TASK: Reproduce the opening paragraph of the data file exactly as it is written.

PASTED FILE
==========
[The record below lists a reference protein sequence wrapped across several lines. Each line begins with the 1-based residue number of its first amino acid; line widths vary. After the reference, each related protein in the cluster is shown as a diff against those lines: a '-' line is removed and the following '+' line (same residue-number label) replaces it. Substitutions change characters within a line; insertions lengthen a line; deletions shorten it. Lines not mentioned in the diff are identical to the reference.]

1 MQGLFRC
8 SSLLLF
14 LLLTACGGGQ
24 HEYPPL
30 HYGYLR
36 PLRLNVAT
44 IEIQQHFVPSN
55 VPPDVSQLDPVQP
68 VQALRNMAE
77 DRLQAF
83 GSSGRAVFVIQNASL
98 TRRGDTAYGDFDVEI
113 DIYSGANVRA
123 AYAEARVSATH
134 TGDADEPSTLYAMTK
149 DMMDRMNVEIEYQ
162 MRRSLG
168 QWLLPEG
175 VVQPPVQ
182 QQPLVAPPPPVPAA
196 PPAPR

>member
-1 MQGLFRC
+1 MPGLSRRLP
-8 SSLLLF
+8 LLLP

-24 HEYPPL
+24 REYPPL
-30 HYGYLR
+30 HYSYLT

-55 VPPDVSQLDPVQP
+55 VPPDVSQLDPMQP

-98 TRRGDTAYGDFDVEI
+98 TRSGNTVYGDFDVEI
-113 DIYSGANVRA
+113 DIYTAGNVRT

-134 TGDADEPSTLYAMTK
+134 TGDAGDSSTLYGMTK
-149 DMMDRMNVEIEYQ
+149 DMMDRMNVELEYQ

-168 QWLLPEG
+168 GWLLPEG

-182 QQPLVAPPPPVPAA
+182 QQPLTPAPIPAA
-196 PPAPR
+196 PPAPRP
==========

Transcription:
[The record below lists a reference protein sequence wrapped across several lines. Each line begins with the 1-based residue number of its first amino acid; line widths vary. After the reference, each related protein in the cluster is shown as a diff against those lines: a '-' line is removed and the following '+' line (same residue-number label) replaces it. Substitutions change characters within a line; insertions lengthen a line; deletions shorten it. Lines not mentioned in the diff are identical to the reference.]